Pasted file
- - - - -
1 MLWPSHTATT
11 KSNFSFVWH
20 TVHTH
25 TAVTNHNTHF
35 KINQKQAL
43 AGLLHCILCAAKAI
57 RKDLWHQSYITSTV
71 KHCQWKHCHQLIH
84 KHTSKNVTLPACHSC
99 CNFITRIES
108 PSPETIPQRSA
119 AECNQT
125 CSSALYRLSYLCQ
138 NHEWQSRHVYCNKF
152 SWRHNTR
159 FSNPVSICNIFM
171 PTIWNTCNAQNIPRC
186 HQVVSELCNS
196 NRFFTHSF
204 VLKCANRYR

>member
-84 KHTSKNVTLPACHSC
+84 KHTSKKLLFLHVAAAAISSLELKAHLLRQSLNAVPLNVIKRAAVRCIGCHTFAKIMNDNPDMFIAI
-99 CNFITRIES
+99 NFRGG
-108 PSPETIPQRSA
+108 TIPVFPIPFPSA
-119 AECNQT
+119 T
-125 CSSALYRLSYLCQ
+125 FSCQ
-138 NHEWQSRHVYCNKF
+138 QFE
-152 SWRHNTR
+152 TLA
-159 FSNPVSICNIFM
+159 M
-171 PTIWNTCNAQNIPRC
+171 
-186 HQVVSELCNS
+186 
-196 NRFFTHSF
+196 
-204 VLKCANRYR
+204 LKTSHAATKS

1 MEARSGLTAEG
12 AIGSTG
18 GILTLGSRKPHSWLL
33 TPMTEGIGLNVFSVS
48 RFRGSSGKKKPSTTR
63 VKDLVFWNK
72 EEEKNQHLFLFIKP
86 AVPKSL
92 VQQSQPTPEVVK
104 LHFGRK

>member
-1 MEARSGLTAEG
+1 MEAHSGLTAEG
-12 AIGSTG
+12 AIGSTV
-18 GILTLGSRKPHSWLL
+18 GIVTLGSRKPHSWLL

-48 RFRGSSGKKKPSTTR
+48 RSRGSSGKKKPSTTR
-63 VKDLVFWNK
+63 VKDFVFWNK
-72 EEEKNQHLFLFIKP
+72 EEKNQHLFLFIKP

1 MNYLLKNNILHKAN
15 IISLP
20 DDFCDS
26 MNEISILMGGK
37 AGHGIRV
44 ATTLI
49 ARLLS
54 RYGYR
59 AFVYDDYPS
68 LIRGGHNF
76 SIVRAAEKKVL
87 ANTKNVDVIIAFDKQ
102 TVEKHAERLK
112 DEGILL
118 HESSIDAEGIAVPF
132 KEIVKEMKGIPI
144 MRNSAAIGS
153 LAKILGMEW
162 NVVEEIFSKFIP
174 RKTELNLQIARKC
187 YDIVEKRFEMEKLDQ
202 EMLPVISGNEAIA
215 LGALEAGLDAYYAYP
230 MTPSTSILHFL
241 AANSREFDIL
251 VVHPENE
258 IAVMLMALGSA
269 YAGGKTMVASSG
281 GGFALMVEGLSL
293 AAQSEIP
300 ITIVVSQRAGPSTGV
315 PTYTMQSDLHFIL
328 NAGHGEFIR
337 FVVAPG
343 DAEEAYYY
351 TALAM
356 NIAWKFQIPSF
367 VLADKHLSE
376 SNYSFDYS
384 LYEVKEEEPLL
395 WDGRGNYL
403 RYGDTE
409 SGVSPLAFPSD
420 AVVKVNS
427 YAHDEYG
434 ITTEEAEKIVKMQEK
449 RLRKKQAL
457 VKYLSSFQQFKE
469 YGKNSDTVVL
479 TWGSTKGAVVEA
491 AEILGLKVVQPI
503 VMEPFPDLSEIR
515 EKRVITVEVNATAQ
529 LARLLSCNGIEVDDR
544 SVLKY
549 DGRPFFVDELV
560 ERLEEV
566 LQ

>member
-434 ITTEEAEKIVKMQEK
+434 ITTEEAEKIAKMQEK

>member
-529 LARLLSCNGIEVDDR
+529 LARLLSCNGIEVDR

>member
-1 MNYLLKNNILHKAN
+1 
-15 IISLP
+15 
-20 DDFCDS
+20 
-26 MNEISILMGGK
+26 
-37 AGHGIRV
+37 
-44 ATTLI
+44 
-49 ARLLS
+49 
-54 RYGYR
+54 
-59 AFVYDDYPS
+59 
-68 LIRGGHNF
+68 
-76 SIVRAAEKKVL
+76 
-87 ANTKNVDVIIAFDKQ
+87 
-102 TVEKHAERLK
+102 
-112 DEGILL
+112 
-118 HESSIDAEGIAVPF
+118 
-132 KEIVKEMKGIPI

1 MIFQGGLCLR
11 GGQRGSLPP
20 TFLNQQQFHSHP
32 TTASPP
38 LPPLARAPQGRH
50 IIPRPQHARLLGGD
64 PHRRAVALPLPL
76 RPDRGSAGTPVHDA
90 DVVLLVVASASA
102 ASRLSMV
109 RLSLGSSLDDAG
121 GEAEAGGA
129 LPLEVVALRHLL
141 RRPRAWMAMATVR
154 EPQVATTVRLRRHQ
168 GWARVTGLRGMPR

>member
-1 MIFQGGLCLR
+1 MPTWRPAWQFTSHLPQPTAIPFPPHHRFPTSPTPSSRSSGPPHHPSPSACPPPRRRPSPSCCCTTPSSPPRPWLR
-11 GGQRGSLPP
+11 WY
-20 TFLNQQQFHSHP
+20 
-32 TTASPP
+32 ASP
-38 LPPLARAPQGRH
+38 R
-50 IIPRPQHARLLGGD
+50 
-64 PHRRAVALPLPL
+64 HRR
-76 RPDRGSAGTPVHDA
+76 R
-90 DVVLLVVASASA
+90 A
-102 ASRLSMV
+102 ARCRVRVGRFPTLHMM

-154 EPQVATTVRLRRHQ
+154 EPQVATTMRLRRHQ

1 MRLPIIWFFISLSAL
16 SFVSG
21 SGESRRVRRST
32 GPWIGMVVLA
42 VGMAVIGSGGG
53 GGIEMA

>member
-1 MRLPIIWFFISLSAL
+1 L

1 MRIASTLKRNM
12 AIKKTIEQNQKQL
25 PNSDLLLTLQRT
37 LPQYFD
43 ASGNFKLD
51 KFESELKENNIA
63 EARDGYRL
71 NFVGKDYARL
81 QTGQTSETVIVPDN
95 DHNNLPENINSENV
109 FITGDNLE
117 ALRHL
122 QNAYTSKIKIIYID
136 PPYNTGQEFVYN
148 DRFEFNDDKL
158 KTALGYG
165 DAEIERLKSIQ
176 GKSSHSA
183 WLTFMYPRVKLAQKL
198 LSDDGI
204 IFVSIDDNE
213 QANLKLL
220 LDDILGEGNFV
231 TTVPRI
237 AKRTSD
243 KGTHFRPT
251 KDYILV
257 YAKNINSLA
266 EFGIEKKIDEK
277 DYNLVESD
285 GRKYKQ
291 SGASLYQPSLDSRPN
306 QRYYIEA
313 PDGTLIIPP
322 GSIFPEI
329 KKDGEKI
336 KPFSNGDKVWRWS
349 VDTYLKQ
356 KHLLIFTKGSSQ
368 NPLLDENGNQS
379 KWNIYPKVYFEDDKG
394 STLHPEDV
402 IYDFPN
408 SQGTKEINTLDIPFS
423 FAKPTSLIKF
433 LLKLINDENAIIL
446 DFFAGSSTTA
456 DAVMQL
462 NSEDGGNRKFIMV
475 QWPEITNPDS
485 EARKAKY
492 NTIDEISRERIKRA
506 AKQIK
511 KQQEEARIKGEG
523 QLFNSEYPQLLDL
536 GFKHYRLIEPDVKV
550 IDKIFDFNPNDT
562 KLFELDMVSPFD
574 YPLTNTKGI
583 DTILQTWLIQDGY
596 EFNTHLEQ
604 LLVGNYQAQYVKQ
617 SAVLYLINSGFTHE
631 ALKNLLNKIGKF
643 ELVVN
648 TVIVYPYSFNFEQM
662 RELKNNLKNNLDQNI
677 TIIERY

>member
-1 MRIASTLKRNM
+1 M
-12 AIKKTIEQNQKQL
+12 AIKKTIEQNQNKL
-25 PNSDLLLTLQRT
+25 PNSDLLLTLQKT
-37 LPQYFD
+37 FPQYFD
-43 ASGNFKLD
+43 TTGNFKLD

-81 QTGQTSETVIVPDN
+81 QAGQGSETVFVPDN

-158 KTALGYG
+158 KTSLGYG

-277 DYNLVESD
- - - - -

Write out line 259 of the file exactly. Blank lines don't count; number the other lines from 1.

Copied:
446 DFFAGSSTTA